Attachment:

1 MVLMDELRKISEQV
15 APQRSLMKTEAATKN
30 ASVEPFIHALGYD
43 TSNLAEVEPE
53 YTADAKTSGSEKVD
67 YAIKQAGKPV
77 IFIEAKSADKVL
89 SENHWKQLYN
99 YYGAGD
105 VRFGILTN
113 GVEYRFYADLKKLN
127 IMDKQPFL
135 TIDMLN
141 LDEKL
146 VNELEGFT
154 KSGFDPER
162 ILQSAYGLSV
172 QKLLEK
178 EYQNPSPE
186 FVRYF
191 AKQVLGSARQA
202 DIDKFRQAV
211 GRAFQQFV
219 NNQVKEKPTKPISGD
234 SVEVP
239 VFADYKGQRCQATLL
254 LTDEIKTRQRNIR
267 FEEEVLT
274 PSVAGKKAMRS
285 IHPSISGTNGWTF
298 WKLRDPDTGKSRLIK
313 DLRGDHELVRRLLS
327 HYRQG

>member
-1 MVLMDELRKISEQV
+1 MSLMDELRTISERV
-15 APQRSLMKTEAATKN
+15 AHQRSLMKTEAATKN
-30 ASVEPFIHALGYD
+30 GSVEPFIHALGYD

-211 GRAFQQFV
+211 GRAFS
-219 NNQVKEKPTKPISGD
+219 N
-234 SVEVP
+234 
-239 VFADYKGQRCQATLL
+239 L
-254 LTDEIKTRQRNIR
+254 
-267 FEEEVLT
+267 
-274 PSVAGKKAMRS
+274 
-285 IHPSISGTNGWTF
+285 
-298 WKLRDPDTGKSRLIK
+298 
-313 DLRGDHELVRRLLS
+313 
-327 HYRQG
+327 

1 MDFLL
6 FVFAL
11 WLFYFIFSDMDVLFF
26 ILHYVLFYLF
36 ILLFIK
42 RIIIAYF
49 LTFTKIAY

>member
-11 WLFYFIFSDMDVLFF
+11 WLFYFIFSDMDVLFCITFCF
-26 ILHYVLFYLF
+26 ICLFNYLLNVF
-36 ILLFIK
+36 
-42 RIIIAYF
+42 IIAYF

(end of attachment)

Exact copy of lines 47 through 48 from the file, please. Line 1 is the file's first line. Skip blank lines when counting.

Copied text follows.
-239 VFADYKGQRCQATLL
+239 L